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Re: Lack of Running Giant Theropod Tracks



LOTS and lots to reply to on this thread.  I will try to be brief.

Sim Koning wrote:
> Juveniles of prey species are often a primary target for predation and at 
> least the
> juvenile ceratopsids were probably capable of rhino like speeds.

Do we know of any extant animals in which the juveniles can run faster
than the adults?  While no doubt there must be a way exceptions (sea
squirts? :-)), I think they ARE exceptions.  I'm not convinced by the
widespread a priori assumption that adult ceratopsians and
tyrannosaurs were slower than the juveniles.

Don Ohmes wrote:
>> I have a hard time believing that giant theropods such as tyrannosaurs would
>> have limited their prey to the largest and most powerful animals in their 
>> ecosystem.
>
> Which were what? Surely you don't mean sauropods? A Boy Scout with a piece of 
> rope
> and a sharp knife could kill the biggest sauropod that ever lived. In 
> relative safety, at that.

I'm not getting into the bit of the argument; I'll just state for the
record that I think Don in GROSSLY overstating the vulnerability of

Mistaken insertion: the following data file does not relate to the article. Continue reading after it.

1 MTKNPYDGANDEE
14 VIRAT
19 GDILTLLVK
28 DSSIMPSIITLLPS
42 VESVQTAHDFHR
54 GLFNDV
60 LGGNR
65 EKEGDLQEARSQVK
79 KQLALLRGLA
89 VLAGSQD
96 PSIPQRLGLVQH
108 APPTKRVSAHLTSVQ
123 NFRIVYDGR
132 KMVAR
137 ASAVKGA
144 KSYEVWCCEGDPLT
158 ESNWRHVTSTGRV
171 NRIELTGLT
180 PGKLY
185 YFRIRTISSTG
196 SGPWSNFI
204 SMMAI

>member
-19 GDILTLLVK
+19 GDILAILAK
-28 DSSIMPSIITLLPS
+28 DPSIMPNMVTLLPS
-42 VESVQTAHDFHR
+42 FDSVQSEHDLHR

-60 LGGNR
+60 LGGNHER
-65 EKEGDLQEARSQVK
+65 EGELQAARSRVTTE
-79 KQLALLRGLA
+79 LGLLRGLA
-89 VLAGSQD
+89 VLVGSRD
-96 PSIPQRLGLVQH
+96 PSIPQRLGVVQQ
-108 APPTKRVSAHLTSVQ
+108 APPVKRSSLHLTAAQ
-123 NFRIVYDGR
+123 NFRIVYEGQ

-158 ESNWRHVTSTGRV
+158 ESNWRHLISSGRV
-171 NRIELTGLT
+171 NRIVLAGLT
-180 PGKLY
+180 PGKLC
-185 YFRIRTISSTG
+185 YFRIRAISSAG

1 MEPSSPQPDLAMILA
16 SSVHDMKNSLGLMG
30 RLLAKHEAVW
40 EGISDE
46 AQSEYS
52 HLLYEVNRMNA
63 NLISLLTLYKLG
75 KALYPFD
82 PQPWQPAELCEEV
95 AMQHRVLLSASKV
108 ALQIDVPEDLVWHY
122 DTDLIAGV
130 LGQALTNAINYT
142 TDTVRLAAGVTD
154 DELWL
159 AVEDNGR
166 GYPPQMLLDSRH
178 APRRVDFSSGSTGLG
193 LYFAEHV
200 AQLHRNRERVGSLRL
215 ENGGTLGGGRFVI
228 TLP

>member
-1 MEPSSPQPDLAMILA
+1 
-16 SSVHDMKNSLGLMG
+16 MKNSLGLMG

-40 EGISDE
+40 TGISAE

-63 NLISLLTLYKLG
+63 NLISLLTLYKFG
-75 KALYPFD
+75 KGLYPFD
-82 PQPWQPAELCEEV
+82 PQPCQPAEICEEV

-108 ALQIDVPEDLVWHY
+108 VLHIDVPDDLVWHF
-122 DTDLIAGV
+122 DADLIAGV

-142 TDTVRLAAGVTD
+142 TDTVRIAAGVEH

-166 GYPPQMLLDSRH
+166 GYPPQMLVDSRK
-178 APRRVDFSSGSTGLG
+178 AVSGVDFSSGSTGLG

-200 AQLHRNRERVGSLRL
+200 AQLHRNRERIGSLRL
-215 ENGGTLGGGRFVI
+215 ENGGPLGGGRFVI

sauropods, and move on.

Mike Habib wrote:
> Furthermore, given the current data on life histories in sauropods, it 
> appears that
> juvenile mortality was very high (many eggs, few adults), but adult mortality 
> appears
> low (old individuals relatively common among adults).

Actually, not so much as you might think.  Many, probably most, large
sauropod specimens are from sub-adult individuals.  For example, both
the mounted Giraffatitan in Berlin and the similar-sized Brachiosaurus
holotype on which the Chicago mount is largely based were subadult, as
evidence by the unfused scapulae and coracoids.  (We know that
scapulocoracoids did fuse in brachiosaurs from the "Ultrasaurus" scap
BYU 9462.)  If I try to think of unquestionably old sauropod
specimens, the only one that springs to mind is the "Cathetosaurus"
holotype.

Don Ohmes wrote:
> Actually, didn't the allosaurids and the sauropods disappear for N America
> at approximately the same time?

It's hard to tell.  If you mean "at the end of the Jurassic", then
there's no data: Earliest Cretaceous rocks don't conformably overlie
sauropod- and allosaur-bearing rocks anywhere in North America.  If
you mean mid-Cretaceous, then maybe -- Sauroposeidon and
Acrocanthosaurus were contemporaneous, but again we don't really have
enough rock from that time to figure out what happened and in what
order.

Finally, Martin Bäker wrote:
> (But having a 6-ton theropod run at you at 25mph would probably
> convince you that this is not really slow...)

A BIG amen to this.  According to Wikipedia, Usain Bolt's absurdly
fast 9.58 seconds for the 100 meters comes out at 23.35 mph, so even
John Hutchinson's "slow" T. rex would have been comfortably fast
enough to catch the fastest human that's ever lived on a straight,
flat track.